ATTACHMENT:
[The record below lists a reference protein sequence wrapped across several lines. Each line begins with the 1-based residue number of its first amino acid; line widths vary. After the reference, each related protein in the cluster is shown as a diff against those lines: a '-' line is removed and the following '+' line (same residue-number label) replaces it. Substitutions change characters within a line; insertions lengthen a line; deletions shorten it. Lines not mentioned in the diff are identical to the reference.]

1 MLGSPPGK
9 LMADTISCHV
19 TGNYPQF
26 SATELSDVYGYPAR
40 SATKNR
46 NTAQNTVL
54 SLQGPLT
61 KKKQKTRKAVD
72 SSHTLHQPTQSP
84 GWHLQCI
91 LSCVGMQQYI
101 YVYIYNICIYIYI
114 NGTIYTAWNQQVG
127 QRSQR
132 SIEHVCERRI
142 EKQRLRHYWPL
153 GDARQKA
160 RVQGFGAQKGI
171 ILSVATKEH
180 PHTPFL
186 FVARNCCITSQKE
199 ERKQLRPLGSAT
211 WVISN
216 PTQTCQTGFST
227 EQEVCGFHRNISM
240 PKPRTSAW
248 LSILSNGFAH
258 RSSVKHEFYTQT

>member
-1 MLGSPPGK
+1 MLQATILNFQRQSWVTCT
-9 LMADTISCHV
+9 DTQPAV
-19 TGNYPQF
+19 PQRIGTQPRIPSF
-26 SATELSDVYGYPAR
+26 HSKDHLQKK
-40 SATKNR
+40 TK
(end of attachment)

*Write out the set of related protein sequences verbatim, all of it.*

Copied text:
[The record below lists a reference protein sequence wrapped across several lines. Each line begins with the 1-based residue number of its first amino acid; line widths vary. After the reference, each related protein in the cluster is shown as a diff against those lines: a '-' line is removed and the following '+' line (same residue-number label) replaces it. Substitutions change characters within a line; insertions lengthen a line; deletions shorten it. Lines not mentioned in the diff are identical to the reference.]

1 MLGSPPGK
9 LMADTISCHV
19 TGNYPQF
26 SATELSDVYGYPAR
40 SATKNR
46 NTAQNTVL
54 SLQGPLT
61 KKKQKTRKAVD
72 SSHTLHQPTQSP
84 GWHLQCI
91 LSCVGMQQYI
101 YVYIYNICIYIYI
114 NGTIYTAWNQQVG
127 QRSQR
132 SIEHVCERRI
142 EKQRLRHYWPL
153 GDARQKA
160 RVQGFGAQKGI
171 ILSVATKEH
180 PHTPFL
186 FVARNCCITSQKE
199 ERKQLRPLGSAT
211 WVISN
216 PTQTCQTGFST
227 EQEVCGFHRNISM
240 PKPRTSAW
248 LSILSNGFAH
258 RSSVKHEFYTQT

>member
-1 MLGSPPGK
+1 MLQATILNFQRQSWVTCT
-9 LMADTISCHV
+9 DTQPAV
-19 TGNYPQF
+19 PQRIGTQPRIPSF
-26 SATELSDVYGYPAR
+26 HSKDHLQKK
-40 SATKNR
+40 TK